POUGHKEEPSIE (September 28) - Dutchess County Youth Services is partnering with Cornell Cooperative Extension to present two free information seminars for high school students and their parents or caregivers to help plan for college. There will be two seminars held – “Creating Your Path to College” on Monday, September 28th and “How to Pay for College Without Going Broke” on Monday, October 26th. Individuals and families can choose to attend one or both. Both seminars will be presented by Stephanie Mauro, founder and President of College Planning 101 and will be Cornell Cooperative Extension Farm & Home Center located at 2715 Route 44 in Millbrook from 6:30pm to 8:30pm.
The seminars will also have information for students who have special needs including about how to best prepare for college as well as take advantage of special services that may be available to them to ensure their chosen college is the right fit for their needs.
Dutchess County Executive Marc Molinaro, “Members of our Dutchess County Youth Council identified college planning assistance as an important youth need in our community. We are particularly pleased to have a component for students with special needs that can help make the challenging college decision making process a little easier to navigate.”
- CREATING YOUR PATH TO COLLEGE Monday, September 28th from 6:30 – 8:30 p.m.
This seminar will give students a timeline for high school years that will get them ready to apply for colleges. Students will learn how to keep track of important events and successes in high school and create a resume they can continue to work with as they progress through school. They will learn about the differences in the ACT & SAT tests and gain an understanding as to which test they would do their best. The seminar also explores 504 vs. IEPs and how to evaluate & select the right college.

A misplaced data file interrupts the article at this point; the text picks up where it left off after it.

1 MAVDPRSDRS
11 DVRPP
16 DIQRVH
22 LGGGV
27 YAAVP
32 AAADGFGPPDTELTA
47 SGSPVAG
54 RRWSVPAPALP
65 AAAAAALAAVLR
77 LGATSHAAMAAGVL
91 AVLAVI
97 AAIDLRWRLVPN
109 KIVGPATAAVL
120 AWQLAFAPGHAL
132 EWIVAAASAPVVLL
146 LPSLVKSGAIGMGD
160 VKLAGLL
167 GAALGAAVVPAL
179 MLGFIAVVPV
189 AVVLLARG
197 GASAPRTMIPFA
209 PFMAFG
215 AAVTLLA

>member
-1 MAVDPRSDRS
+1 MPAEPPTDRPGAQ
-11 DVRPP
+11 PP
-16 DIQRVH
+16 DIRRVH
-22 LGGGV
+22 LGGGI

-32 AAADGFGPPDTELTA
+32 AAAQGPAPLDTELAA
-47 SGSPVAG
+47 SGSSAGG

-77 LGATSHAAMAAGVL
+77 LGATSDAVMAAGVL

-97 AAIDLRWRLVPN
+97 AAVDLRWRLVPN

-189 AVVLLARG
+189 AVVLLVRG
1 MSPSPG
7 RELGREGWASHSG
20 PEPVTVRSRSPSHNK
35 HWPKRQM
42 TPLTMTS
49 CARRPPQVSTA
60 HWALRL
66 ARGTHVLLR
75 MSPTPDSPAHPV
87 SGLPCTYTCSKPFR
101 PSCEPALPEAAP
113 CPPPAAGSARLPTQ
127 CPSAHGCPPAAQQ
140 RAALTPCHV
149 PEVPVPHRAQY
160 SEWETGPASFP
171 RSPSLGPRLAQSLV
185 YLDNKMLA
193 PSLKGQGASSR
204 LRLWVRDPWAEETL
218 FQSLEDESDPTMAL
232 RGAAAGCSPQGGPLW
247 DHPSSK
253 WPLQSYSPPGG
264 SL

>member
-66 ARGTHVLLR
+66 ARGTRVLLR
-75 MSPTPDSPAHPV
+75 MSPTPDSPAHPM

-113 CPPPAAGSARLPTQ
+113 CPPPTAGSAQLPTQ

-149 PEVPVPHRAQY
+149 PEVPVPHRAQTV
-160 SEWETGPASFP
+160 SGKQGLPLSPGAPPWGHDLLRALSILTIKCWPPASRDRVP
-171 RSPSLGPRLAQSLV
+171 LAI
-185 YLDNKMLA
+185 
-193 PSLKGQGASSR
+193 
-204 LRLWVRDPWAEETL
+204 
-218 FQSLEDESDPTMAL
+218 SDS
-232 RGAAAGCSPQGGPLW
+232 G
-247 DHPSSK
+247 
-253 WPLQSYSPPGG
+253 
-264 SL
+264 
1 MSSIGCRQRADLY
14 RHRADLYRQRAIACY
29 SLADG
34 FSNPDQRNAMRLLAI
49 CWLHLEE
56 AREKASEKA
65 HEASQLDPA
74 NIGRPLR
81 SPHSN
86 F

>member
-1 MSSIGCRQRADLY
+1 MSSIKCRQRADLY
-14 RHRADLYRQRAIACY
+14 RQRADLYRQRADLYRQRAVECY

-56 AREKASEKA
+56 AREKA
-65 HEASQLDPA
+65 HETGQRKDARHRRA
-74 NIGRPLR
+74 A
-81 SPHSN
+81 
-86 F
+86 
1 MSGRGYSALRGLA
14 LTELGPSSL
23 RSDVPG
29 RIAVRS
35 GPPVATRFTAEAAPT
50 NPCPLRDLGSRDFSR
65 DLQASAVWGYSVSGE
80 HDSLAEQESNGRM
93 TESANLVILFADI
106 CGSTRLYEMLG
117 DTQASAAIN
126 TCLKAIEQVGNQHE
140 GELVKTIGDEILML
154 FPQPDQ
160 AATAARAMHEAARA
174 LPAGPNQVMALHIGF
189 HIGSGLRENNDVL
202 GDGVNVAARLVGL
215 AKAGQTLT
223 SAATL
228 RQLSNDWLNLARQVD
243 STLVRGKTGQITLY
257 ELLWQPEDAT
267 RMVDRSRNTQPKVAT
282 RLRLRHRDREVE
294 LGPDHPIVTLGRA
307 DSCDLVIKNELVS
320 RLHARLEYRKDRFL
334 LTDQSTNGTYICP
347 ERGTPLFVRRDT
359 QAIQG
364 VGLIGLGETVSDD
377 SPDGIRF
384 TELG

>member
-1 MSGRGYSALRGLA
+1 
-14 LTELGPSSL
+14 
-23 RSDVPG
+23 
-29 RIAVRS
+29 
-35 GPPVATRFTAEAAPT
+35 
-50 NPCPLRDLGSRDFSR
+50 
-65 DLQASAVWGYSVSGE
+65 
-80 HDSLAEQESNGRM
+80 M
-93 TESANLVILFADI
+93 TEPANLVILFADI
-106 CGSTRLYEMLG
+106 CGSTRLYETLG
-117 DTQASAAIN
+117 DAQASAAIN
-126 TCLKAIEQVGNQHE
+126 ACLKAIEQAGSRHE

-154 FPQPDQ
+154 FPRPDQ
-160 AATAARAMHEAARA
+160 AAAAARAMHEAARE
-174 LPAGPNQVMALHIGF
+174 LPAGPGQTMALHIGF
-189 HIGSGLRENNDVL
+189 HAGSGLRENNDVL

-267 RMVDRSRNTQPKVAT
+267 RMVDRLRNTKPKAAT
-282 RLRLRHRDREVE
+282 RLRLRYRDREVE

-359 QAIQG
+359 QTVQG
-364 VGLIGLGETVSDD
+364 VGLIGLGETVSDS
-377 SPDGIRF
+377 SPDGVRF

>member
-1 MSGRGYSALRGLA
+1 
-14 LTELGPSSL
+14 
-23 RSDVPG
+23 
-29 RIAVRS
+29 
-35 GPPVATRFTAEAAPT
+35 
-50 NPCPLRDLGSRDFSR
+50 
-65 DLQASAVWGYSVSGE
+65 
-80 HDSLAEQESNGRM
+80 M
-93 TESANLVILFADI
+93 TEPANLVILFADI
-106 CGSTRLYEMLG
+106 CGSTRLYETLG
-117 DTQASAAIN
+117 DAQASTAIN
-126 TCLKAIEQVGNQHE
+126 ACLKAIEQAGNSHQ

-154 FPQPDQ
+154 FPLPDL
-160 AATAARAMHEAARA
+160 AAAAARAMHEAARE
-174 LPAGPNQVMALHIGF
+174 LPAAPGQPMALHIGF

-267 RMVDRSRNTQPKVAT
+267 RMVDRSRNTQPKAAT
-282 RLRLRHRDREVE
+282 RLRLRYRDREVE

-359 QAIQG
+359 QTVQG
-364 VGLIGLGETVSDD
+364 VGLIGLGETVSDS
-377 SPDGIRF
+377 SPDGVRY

- HOW TO PAY FOR COLLEGE WITHOUT GOING BROKE! Monday, October 26th from 6:30 – 8:30 p.m.
Students and parents will learn what the differences are between the FAFSA and CSS Profile financial aid forms, how they affect the cost of college, what financial aid really means to a family and how need is determined. The seminar will review parental and student assets that take away from qualifying for financial aid, how the financial aid system works and why it’s important to have expected family contribution (EFC) calculated before the student visits colleges. This seminar will give parents/caregivers an understanding of federal and private loan programs, and the importance of planning in advance.
Registration is requested. Please email Karla.Friedle@dfa.state.ny.us and include the names of attendees and whether
Saturday Arts Lab for K-12 returns to SUNY New Paltz for fall
NEW PALTZ (September 20) - Registration is now open for the SUNY New Paltz School of Fine & Performing Arts’ Community Arts School, which provides Saturday Arts Lab visual arts and piano classes for ages K-12. Classes will take place in the morning and afternoon every Saturday from Sept. 26 – Nov. 14.
This season’s course offerings include Stop-Motion Animation (grades 3-8), Photographing Your World (grades 5-8, and 9-12), Adventures in Art (grades K-2), and Piano for Beginners (group classes for ages 8-11).
The Saturday Arts Lab offers dynamic education programming. Courses are carefully designed to encourage students to explore the unique qualities of the arts and music based upon their age, grade and/or experience level. Hands-on experimentation is encouraged and investigation is supported and guided through learner-centered curriculum.